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Snowden’s “Alternative Christmas Message”: Why privacy matters [TRANSCRIPT]

Snowden’s “Alternative Christmas Message”: Why privacy matters [TRANSCRIPT]

Edward Snowden has recorded this year's "Alternative Christmas Message" for Great Britain's Channel 4. The video is brief -- lasting just 1:43 -- with Snowden directly addressing "you and your family" about the state of mass surveillance and the reasons for why privacy matters now and in the future. We've transcribed the recording for your convenience below.

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RSA speaker Mikko Hypponen cancels talk in protest

RSA speaker Mikko Hypponen cancels talk in protest

This has been a bad week for RSA after insiders announced that the NSA had paid the company $10 million. The payment was allegedly to make a random number generator favored by the NSA, and presumably easier to crack, the default choice in the BSAFE encryption tool. RSA has denies these allegations and continues to do so. Some believe RSA, but others aren’t so trusting.

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RSA denies NSA collusion over backdoor code access

RSA denies NSA collusion over backdoor code access

Security firm RSA has categorically denied colluding with the US National Security Agency (NSA) after allegations that the company accepted $10m of government cash in order to make compromised code its default. Reports late last week suggested RSA had been paid by the NSA to adopt a random number generator that the agency had purposefully left backdoor access to, something the company strenuously denies.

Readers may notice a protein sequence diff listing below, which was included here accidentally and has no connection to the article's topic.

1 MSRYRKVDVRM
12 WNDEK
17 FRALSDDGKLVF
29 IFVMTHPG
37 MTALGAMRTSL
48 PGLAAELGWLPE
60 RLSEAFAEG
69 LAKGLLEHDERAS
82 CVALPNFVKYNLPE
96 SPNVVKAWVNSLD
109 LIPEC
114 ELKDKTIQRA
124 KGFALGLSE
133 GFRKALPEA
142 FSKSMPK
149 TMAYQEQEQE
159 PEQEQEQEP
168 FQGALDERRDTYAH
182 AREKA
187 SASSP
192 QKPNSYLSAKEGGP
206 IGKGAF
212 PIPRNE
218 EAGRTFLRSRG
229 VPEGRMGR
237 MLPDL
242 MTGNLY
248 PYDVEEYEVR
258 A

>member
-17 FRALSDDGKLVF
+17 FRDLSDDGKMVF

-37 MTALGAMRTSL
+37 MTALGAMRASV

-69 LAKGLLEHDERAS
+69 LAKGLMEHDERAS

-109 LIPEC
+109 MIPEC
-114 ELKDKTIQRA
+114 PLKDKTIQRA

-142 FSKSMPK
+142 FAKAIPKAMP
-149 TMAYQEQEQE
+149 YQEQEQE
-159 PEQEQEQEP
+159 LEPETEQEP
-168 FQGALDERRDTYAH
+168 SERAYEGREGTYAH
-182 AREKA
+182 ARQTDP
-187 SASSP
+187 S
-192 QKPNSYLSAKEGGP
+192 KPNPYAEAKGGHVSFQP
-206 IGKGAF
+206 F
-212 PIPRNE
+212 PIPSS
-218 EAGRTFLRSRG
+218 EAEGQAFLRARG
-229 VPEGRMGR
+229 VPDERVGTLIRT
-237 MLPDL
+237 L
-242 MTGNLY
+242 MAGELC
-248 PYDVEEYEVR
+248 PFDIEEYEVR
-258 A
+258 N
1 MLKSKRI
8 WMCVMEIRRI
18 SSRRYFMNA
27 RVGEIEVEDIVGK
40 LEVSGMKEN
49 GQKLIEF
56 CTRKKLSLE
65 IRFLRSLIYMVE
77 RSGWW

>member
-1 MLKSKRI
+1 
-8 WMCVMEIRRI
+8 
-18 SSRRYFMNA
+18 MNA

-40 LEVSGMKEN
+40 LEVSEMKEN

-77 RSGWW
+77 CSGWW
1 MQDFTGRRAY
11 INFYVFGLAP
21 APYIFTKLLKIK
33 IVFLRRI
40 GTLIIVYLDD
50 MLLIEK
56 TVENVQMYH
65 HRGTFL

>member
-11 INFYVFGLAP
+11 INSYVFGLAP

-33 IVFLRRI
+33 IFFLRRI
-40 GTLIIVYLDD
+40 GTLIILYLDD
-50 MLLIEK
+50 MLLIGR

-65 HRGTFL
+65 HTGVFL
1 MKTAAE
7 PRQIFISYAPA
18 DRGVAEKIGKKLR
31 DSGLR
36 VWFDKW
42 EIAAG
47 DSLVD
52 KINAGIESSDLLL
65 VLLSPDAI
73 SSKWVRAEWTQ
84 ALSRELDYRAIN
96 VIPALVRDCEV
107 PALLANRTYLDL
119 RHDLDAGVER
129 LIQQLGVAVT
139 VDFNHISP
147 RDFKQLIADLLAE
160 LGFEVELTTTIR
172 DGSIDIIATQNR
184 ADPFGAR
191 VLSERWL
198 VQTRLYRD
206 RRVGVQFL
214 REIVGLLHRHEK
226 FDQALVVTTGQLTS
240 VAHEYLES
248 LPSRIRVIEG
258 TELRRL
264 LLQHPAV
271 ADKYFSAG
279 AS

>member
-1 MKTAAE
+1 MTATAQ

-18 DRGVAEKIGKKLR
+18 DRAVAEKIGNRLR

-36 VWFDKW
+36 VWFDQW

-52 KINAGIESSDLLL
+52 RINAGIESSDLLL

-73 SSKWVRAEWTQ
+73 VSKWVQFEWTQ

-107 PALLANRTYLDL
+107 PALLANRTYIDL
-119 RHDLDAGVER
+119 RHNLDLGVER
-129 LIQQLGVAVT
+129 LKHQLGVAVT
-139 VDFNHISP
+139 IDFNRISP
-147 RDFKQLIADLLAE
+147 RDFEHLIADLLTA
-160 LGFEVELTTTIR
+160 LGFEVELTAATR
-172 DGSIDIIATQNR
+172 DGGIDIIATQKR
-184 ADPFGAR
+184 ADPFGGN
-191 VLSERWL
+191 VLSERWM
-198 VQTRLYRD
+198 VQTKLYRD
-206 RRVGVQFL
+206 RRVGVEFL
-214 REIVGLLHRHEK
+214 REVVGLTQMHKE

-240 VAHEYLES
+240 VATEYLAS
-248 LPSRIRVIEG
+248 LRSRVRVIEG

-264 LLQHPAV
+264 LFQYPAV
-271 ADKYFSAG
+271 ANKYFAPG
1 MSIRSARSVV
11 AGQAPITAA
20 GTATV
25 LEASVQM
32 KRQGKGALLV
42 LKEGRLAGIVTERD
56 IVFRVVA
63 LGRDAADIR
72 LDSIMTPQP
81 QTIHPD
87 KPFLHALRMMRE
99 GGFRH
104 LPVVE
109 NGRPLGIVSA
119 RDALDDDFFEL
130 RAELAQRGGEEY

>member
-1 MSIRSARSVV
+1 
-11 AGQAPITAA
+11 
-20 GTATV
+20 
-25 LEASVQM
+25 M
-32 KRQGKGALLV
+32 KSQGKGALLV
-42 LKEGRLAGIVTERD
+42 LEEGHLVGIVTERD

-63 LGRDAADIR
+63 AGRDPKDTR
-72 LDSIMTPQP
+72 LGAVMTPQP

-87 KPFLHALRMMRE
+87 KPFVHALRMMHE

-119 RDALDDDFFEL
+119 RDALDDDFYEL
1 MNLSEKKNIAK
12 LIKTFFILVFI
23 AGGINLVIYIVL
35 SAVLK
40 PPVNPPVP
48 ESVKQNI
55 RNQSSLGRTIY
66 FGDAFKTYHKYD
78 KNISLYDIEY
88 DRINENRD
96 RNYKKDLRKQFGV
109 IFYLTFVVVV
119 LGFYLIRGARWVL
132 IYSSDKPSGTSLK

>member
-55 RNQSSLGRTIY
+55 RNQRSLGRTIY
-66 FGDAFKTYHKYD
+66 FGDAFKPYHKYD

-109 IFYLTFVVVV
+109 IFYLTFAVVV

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US Director of National Intelligence acknowledges NSA mass surveillance

US Director of National Intelligence acknowledges NSA mass surveillance

The United States Director of National Intelligence has publicly acknowledged -- for the first time -- the existence of National Security Agency (NSA) mass surveillance programs dating back to 2001. The admission comes by way of court documents filed in two separate cases involving the NSA. The documents were posted to the office's website this weekend.

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NSA and GCHQ targeted 1,000 allied individuals: latest Snowden drop

NSA and GCHQ targeted 1,000 allied individuals: latest Snowden drop

The latest installment of the ongoing slow release of the whistleblower Edward Snowden's cache of 1.7 million stolen NSA documents has revealed over 1,000 targets of the NSA's and GCHQ's international spying efforts between 2008 and 2011. The targets include high-ranking officials in allied nations, economic regulatory bodies, humanitarian aid agencies, and -- seemingly as an afterthought -- individuals being watched for hypothesized ties to terrorism. These particular documents were reported Friday by the American newspaper New York Times, Britain's the Guardian and Germany's Der Spiegel.

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NSA paid RSA millions for backdoor access allege insiders

NSA paid RSA millions for backdoor access allege insiders

The US National Security Agency (NSA) allegedly paid security firm RSA $10m to open a secret back door into encryption products, new reports from documents obtained from whistleblower Edward Snowden suggest. Earlier leaks had revealed that the NSA created a flawed random number generation system, Dual Elliptic Curve, which RSA used in its Bsafe security tool; now, Reuters reports, the government agency paid RSA to ensure that its formula was set as the default system in Bsafe, making it more likely that the NSA would be able to quietly access systems and documents users thought secured.